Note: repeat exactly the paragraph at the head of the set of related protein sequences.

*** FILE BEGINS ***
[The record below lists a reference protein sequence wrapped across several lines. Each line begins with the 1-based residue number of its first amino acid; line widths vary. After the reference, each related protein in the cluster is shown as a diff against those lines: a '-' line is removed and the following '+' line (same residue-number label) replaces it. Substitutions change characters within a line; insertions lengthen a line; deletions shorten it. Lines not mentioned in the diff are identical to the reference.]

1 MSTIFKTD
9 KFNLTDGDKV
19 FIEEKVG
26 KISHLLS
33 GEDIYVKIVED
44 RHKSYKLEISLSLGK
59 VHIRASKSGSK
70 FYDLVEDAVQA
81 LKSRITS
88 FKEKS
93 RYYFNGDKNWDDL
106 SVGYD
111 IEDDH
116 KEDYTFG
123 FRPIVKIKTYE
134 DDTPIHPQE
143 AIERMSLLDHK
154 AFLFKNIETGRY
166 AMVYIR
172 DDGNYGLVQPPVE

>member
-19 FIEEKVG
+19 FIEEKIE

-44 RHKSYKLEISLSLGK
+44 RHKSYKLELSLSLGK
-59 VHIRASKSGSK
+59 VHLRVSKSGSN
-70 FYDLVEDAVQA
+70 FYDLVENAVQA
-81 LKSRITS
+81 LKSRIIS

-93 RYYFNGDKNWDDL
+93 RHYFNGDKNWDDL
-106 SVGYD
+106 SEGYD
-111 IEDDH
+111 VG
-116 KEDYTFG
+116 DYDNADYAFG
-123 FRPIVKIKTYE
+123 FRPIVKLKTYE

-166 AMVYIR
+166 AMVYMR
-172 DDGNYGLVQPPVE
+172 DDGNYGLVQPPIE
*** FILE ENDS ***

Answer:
[The record below lists a reference protein sequence wrapped across several lines. Each line begins with the 1-based residue number of its first amino acid; line widths vary. After the reference, each related protein in the cluster is shown as a diff against those lines: a '-' line is removed and the following '+' line (same residue-number label) replaces it. Substitutions change characters within a line; insertions lengthen a line; deletions shorten it. Lines not mentioned in the diff are identical to the reference.]